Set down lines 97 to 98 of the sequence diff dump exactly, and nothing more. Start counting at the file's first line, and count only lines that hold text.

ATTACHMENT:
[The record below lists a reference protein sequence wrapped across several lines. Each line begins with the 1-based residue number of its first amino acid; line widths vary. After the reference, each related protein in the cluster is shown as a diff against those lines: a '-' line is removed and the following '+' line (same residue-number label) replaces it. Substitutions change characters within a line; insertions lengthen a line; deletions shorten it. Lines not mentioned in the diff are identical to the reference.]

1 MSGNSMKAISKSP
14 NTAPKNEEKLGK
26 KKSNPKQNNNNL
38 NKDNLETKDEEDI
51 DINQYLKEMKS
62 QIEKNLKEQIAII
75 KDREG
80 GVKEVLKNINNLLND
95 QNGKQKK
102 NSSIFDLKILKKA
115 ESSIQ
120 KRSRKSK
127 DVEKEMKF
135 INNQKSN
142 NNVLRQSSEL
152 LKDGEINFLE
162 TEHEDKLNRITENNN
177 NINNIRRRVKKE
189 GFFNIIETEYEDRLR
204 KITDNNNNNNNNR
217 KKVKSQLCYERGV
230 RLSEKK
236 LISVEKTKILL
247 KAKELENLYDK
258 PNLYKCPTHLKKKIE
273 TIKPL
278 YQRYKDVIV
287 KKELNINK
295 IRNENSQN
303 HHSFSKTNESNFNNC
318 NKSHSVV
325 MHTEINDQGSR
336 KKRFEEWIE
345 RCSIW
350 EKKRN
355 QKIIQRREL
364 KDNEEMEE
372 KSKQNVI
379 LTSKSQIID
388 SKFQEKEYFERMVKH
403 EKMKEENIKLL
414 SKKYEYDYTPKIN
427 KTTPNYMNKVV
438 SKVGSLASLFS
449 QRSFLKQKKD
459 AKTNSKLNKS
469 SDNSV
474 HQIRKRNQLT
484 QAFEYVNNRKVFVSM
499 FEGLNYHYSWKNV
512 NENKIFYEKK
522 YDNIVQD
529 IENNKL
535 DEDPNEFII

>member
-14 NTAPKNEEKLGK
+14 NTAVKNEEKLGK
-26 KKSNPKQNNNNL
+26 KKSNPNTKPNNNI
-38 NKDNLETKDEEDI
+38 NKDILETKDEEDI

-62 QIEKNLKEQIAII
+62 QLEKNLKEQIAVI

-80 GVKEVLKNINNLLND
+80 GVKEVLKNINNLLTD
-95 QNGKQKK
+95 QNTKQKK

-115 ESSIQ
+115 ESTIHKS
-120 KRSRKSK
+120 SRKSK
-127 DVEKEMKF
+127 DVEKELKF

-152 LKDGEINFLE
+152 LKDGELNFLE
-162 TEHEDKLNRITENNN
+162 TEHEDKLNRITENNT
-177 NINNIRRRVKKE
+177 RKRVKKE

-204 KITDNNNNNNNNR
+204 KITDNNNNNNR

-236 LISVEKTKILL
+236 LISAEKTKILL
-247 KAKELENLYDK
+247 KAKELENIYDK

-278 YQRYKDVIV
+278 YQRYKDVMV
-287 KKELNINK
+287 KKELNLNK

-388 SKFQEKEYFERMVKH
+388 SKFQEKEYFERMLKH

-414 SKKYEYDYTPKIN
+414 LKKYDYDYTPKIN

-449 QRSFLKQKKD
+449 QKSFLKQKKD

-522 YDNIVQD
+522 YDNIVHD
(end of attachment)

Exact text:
-522 YDNIVQD
+522 YDNIVHD